Warren Buffett has sparked fresh speculation about his potential successor as Berkshire Hathaway shareholders marked the company’s golden anniversary.
Vice chairman Charlie Munger got the ball rolling by saying the company’s next leader could be either its reinsurance chief Ajit Jain or Greg Abel, who runs its utilities division, the Financial Times reported Monday.
“Under this Buffett-soon-leaves assumption, his successors would not be of only moderate ability. For instance, Ajit Jain and Greg Abel are proven performers who would probably be under-described as world-class,” Munger said in a letter to shareholders.
“In some important ways, each is a better business executive than Buffett,” Mr Munger added. “And I believe neither Jain nor Abel would (1) leave Berkshire, no matter what someone else offered or (2) desire much change in the Berkshire system.”
In his own letter peppered with reminiscences, Buffett, 84, defended Berkshire’s corporate structure but gave no details about succession.
He did say the next chief executive would be “all in” for Berkshire and would be a “rational, calm and decisive individual” able to prevent the corporate arrogance that befell once giant corporations such as US Steel and General Motors.
“My successor will need one other particular strength: the ability to fight off the ABCs of business decay, which are arrogance, bureaucracy and complacency.
When these corporate cancers metastasize, even the strongest of companies can falter,” he wrote.
“Only a vigilant and determined CEO can ward off such debilitating forces as Berkshire grows ever larger.”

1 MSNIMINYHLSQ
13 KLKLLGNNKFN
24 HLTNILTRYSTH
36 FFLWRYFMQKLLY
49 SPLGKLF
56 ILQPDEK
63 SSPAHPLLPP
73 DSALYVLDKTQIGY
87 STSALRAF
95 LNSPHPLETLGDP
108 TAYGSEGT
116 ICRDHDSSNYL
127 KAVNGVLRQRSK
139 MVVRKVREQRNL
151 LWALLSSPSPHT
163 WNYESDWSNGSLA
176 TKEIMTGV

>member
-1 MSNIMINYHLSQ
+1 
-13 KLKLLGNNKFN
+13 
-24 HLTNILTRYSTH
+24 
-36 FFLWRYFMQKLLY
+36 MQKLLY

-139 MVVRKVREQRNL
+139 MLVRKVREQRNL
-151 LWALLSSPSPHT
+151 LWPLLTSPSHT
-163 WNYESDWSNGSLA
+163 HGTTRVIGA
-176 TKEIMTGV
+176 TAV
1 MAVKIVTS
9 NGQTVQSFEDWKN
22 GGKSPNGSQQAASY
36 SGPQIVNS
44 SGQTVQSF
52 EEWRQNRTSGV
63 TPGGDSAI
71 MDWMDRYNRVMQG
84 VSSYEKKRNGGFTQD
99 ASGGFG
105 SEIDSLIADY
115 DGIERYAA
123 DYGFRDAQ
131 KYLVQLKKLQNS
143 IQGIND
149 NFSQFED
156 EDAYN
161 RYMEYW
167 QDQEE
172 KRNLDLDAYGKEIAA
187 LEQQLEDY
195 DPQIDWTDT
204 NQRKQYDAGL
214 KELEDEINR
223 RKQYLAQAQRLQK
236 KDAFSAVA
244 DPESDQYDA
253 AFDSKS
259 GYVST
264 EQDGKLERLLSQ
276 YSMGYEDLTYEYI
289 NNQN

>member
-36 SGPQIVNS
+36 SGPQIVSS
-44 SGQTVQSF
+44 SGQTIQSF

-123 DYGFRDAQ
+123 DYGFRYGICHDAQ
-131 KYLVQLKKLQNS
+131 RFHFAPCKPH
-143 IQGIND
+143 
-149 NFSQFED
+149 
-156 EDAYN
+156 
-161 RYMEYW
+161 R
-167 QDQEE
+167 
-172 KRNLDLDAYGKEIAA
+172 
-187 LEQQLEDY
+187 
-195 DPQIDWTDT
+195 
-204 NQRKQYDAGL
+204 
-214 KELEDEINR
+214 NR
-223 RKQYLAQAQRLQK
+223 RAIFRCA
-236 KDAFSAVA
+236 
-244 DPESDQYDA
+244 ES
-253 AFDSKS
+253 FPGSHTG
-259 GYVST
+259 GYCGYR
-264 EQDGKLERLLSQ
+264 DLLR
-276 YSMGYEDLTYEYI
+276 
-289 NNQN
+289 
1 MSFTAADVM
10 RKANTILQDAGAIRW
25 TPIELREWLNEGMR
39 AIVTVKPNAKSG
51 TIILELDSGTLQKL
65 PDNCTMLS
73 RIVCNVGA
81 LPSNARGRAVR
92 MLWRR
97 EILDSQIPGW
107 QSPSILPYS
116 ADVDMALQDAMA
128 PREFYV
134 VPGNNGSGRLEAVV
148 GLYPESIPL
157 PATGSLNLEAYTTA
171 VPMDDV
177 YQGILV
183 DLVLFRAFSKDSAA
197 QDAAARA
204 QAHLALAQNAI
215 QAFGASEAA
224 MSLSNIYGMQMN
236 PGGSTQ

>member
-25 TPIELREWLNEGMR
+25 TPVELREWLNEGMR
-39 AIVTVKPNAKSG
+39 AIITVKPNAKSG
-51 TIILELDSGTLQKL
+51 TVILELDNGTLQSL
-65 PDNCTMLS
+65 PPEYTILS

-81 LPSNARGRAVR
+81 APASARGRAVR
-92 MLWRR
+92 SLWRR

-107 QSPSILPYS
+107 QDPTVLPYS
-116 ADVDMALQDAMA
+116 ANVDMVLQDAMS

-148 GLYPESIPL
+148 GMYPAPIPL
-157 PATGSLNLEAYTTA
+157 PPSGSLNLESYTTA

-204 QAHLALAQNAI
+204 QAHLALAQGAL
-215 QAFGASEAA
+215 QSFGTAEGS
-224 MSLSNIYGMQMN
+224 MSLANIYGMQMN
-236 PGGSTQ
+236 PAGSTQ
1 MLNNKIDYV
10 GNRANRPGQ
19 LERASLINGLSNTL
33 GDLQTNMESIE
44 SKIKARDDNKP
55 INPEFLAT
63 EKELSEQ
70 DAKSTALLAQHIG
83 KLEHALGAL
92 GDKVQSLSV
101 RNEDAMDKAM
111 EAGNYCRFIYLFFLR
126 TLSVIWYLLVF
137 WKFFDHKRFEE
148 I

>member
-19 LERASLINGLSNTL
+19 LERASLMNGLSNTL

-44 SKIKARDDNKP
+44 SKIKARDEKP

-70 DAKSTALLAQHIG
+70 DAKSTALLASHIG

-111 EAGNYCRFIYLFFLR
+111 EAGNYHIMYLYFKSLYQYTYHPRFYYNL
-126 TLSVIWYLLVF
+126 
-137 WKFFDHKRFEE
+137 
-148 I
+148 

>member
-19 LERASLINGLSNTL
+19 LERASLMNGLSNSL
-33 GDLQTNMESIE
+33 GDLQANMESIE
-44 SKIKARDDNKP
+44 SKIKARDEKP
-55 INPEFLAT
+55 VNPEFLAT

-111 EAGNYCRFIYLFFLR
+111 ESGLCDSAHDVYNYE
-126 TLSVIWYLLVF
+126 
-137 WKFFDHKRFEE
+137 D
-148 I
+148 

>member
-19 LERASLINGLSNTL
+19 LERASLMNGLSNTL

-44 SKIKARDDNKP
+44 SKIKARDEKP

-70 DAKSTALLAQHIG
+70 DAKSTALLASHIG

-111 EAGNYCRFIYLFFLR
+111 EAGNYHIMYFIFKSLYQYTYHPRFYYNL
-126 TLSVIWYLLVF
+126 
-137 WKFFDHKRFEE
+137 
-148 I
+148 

Buffett also revealed that he has expanded the roles of Todd Combs and Ted Weschler, his two investment deputies, who have each been given the chairmanship of one of Berkshire’s operating subsidiaries.
The aim is to make them “even better investors than they already are”, he said.
Jim Shanahan, analyst at Edward Jones, expressed frustration that Buffett’s successor remained unnamed.
“Several years ago, Buffett announced that the board had chosen his successor as CEO, but that they also had two backups. At that time, all three names were to remain secret. Is there perhaps a shorter list today?”
Buffett vowed never to spin off any of Berkshire Hathaway’s subsidiaries, defending the “sprawling conglomerate” he has assembled over the past 50 years.
He said Berkshire had shifted from being an investment vehicle to being primarily an owner and operator of businesses and predicted it would continue to outpace the rest of the market for decades to come.
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